He was the scourge of totalitarianism and introduced the world to the terms Big Brother, Newspeak, Doublethink and the Ministry of Truth.
But George Orwell feared for his life so much at his remote Scottish island retreat that he slept with a gun under his pillow, according to a new biography.
And his fears had good cause too.
Orwell (real name Eric Blair), his first wife Eileen and other members of the Independent Labour Party contingent had been spied upon during the Spanish Civil War while fighting for the Republicans.
Then in 1946, already famous from the publication of the Soviet satire Animal Farm, a worried Orwell is said to have borrowed – and later returned – a gun from fellow writer Ernest Hemingway while in Paris. But it was when he started work on his novel Nineteen Eighty-Four at Barnhill on Jura that Orwell next feared for his life.
Author Norman Bissell reveals in his new book, Barnhill, that David Holbrook, the boyfriend of Orwell’s housekeeper Susan Watson, was a member of the Communist Party of Great Britain – and Orwell suspected him to be a spy.
“In the first year on Jura, Orwell only wrote 50 pages of Nineteen Eighty-Four – but Holbrook managed to read some of it, unbeknownst to Orwell. He got a sneak preview,” said Mr Bissell, whose draft of his book was read and advised upon by Orwell’s son Richard Blair.
“Animal Farm had been a huge success and was hated by the left because it exposed their terror tactics. They wanted to know what Orwell was writing about next. If Orwell was paranoid about being assassinated who could blame him? He feared for his safety to the extent that he slept with a loaded Luger Parabellum pistol under his pillow at Barnhill.
“You have to remember that after Trotsky had been assassinated, he was the biggest thorn in Stalin’s side.
“He didn’t want Holbrook at Barnhill, but he was worried about losing Susan, who also cared for his young son. But in the end she had a huge row with Orwell’s sister Avril and she and Holbrook left. Holbrook would have had an idea of what was coming with Nineteen Eighty-Four. I think Orwell was convinced he could be assassinated. He was justified in his fears. He invented the phrase Cold War after all and was a major influence on shaping thought about the threat of the Soviet Union.”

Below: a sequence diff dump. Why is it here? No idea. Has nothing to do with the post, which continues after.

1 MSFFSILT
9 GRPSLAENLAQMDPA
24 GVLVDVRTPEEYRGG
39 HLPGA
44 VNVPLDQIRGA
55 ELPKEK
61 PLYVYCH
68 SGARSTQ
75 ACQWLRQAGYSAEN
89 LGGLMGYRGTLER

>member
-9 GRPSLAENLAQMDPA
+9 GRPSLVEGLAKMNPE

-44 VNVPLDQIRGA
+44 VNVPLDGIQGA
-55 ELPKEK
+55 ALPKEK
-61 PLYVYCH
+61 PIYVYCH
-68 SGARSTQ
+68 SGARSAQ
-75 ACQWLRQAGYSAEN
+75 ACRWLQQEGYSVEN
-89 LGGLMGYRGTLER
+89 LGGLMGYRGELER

Mr Bissell, who lives on the Isle of Luing, said he recently learned that Mr Blair has appealed to Russia for his father’s notes and other writing that “found their way” to the Soviets from the author’s time in Spain.
“It is in an archive in Moscow that is now closed. Richard has written asking for the return of his father’s materials that have been stolen. They could be historically very important. But I understand there has been no reply to date,” he said.
The struggle to get Nineteen Eighty-Four written at Barnhill, a secluded farmhouse on the island, is charted by Mr Bissell 70 years after the seminal novel was first published. He received a bursary from Creative Scotland and is working on a film script about the subject.
The book involved 12 years of research and writing and covers the last six years of Orwell’s life.
“Orwell was passionate in his defence of truth. He was consumed by the need to alert us to what could happen if we do not stand up against those who lie and spy on us,” said Mr Bissell. “What intrigued me was how he wrote a dystopian novel in such a beautiful place.
“He was a great lover of nature, which was what attracted me. He was knowledgeable and interested in the natural world and animals of all kinds which is why he could write such a brilliant book about them in Animal Farm.”
While Orwell rented the farmhouse, he dug peat, went fishing, shot rabbits and got venison. The book, published by Luath, also reveals how Orwell struggled with the death of his first wife and his devotion to his baby son.
“A big part of the story was how he had to cope with the grief of losing Eileen and about his devotion to Richard,” said Mr Bissell.
Orwell nearly died after his dinghy was wrecked in the Corryvreckan Whirlpool off Jura, tipping him and his young son, niece and nephew overboard without life jackets.
The accident, in the summer of 1947, occurred midway through the writing of Nineteen Eighty-Four. The same year he finished the first draft of the book, but the effort was so great that he went into Hairmyres hospital in East Kilbride, spending seven months there because the Tuberculosis he had earlier in his life came back.
He recovered and returned to Barnhill in 1948 but his health deteriorated and he left Jura for the last time in 1949, going into a sanatorium in Gloucestershire.
He died in January 1950, aged just 46.
“It was a bright cold day in April, and the clocks were striking thirteen.”
The opening sentence of George Orwell’s Nineteen Eighty-Four has become one of the most famous in literature.
The 1949 novel opens with an image that is jarring and unsettling, the perfect introduction to a jarring and unsettling future. That feeling of unease is only increased by what comes next: “Winston Smith, his chin nuzzled into his breast in an effort to escape the vile wind, slipped quickly through the glass doors of Victory Mansions, though not quickly enough to prevent a swirl of gritty dust from entering along with him. The hallway smelt of boiled cabbage and old rag mats.”
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